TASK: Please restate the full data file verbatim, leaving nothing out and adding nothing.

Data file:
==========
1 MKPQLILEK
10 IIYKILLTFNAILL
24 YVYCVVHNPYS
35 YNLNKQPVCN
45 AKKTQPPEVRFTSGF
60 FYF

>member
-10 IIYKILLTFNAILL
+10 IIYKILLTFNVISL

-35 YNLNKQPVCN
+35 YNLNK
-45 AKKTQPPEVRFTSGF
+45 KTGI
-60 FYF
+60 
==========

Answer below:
1 MKPQLILEK
10 IIYKILLTFNAILL
24 YVYCVVHNPYS
35 YNLNKQPVCN
45 AKKTQPPEVRFTSGF
60 FYF

>member
-10 IIYKILLTFNAILL
+10 IIYKILLTFNVISL

-35 YNLNKQPVCN
+35 YNLNK
-45 AKKTQPPEVRFTSGF
+45 KTGI
-60 FYF
+60 